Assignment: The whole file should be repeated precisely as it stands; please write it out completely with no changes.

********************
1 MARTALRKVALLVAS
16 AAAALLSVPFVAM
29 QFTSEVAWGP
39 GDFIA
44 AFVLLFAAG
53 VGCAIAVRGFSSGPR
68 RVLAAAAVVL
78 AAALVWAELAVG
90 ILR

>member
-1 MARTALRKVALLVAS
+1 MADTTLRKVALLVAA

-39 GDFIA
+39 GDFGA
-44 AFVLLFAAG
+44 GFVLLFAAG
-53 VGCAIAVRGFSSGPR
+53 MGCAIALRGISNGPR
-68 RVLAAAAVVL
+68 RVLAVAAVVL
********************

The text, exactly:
1 MARTALRKVALLVAS
16 AAAALLSVPFVAM
29 QFTSEVAWGP
39 GDFIA
44 AFVLLFAAG
53 VGCAIAVRGFSSGPR
68 RVLAAAAVVL
78 AAALVWAELAVG
90 ILR

>member
-1 MARTALRKVALLVAS
+1 MADTTLRKVALLVAA

-39 GDFIA
+39 GDFGA
-44 AFVLLFAAG
+44 GFVLLFAAG
-53 VGCAIAVRGFSSGPR
+53 MGCAIALRGISNGPR
-68 RVLAAAAVVL
+68 RVLAVAAVVL